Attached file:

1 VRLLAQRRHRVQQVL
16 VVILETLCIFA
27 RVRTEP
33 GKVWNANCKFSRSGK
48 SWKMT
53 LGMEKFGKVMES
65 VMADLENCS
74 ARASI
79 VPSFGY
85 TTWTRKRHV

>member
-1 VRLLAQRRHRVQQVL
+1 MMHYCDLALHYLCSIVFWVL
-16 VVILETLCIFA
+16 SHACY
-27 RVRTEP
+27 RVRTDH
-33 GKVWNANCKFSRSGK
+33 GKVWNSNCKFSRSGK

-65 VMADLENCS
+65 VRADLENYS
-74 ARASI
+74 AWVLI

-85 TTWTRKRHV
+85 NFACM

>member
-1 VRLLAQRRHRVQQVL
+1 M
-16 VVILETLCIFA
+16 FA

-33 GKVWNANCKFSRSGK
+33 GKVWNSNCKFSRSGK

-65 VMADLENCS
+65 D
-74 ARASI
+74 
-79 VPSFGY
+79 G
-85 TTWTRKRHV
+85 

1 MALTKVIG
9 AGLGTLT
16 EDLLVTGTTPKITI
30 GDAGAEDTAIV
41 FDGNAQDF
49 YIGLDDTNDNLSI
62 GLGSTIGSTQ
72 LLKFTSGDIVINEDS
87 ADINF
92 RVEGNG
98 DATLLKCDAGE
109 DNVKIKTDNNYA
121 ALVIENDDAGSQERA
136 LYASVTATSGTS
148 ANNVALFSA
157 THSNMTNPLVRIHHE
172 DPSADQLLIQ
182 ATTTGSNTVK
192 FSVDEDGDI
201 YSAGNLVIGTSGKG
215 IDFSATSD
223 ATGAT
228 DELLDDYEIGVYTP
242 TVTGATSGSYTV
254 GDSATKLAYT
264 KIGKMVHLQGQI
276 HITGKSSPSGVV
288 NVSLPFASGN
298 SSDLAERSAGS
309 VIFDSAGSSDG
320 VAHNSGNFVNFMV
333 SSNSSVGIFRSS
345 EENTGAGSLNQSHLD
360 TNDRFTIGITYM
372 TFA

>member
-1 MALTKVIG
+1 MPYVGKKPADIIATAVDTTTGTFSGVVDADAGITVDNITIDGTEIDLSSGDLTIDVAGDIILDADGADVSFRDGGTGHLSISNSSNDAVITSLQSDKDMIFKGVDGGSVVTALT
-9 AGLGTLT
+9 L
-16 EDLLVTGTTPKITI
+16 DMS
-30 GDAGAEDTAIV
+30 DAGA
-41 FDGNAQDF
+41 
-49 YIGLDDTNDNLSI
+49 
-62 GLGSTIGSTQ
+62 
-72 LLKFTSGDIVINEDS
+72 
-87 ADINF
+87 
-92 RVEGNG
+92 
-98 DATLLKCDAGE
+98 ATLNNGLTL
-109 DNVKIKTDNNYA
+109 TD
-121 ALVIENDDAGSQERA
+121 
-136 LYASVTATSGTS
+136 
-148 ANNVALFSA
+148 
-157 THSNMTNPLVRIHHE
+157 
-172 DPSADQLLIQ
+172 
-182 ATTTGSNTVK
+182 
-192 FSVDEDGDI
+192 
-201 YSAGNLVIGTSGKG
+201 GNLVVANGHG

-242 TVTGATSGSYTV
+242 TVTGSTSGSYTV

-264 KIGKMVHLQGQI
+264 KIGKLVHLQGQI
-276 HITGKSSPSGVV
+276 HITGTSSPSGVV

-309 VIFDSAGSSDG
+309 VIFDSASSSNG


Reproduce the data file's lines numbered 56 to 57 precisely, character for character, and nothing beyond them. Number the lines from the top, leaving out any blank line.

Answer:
157 THSNMTNPLVRIHHE
172 DPSADQLLIQ